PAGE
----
Friday, 21 February 2014

Picking Winners (Music Style)

From the BBC

Rock band Drenge are among 14 acts to receive a government grant to help promote British music abroad.

The Derbyshire brothers hit the headlines when they were endorsed by MP Tom Watson in a resignation letter to Labour leader Ed Miliband last year.

Other acts chosen include London grime MC Afrikan Boy, Scottish band Holy Mountain and composer George Benjamin.

The grants will be given to the acts' independent record labels to help market themselves overseas.

If there's one area of the free market that you don't want government to go anywhere near, it's the pop music market. There are thousands of acts that make it and lots that don't.

Even if you're talking about established artists, there's no guarantee that they'll make it in the USA. Robbie Williams tried and didn't break America. The biggest of the Britpop bands in America? Not Oasis or Blur, but Elastica. Whitesnake were bigger in the USA than here. Which might suggest that something that's less "rock" does badly, but then Radiohead did pretty well, as did Coldplay. And boy bands have a history of not exporting at all, but then along comes One Direction.

So, trying to work out who is going to sell abroad is almost impossible, even with acts that have sold well here. And really, if they've sold well here, haven't they made the money to invest their own money?

"Fifty years on from the Beatles arriving in America, the Music Export Growth Scheme will give more talented young British artists the chance to be successful on the international stage."

Up to £2.5 million in grants will be made available over a two-and-a-half year period. More successful applicants will be announced later this year.

And what grants did the Beatles get? Or Duran Duran? None. They, their record companies and management just did the work and got the pay when it worked.


Mark Wadsworth said...


"The arts" is the last thing you should subsidise, there's nothing more insipid than subsidised art/music/computer games/films.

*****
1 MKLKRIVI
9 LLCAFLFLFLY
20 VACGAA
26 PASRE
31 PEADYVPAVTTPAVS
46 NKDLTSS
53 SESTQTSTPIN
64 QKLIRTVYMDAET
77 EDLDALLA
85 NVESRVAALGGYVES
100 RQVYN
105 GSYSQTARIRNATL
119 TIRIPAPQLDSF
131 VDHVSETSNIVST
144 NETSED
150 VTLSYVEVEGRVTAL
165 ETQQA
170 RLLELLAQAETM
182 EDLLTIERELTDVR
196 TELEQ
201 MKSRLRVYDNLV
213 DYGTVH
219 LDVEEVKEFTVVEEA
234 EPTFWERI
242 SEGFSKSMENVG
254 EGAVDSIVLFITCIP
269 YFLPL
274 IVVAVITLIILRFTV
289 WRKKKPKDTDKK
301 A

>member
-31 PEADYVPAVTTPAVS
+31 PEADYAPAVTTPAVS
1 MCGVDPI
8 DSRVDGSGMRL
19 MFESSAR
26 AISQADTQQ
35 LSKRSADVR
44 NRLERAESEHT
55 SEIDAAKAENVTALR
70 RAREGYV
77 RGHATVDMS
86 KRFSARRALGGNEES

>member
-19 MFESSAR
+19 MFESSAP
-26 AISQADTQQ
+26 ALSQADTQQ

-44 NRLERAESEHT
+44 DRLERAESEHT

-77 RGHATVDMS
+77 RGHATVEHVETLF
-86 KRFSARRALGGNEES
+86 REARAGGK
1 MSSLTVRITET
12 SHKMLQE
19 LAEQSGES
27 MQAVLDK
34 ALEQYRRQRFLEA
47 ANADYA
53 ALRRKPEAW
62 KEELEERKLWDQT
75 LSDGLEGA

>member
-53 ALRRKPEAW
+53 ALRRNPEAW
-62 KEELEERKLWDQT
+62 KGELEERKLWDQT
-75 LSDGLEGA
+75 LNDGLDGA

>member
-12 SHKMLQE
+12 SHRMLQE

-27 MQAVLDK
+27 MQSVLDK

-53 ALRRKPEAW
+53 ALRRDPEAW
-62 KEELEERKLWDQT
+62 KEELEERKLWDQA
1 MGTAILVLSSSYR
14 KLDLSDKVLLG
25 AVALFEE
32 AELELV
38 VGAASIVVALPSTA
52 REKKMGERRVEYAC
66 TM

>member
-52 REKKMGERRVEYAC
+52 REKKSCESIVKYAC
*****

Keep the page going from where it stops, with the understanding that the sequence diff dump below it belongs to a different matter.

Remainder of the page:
The Stigler said...

It's not even like the state makes critical darlings. The sort of arthouse films that are well-regarded are made with private money, often relying on the goodwill of actors and directors who work for little to get it done (Matthew Mahogany got $200K for doing Dallas Buyers Club instead of $15m paycheques).

DBC Reed said...

Years ago musicians in the UK ,often at art school on grants, practised like mad until they got lucky with a recording contract and then failed or made millions.Nowadays the record sales are not the source of income that they were.
Although rock and roll was in the US the product of small-scale capitalist labels, corporate America had practically killed off RnR until state educated pseudo-intellectual English young men in he 60's revived it in the same spirit as the Pre-Raphaelites breathing life into a defunct art form (the death of Buddy Holly being the cut off point for anything good coming out of the US.)
I do not know about the other arts being less involved with them but a visual artist friend of mine experienced years of poverty and failure although he produced highly commercial paintings that ,say, a hotel chain should have bought by the dozen .He drank himself to death.Not a week goes by when I don't see a figure trudging up to the local supermarket that I take to be him.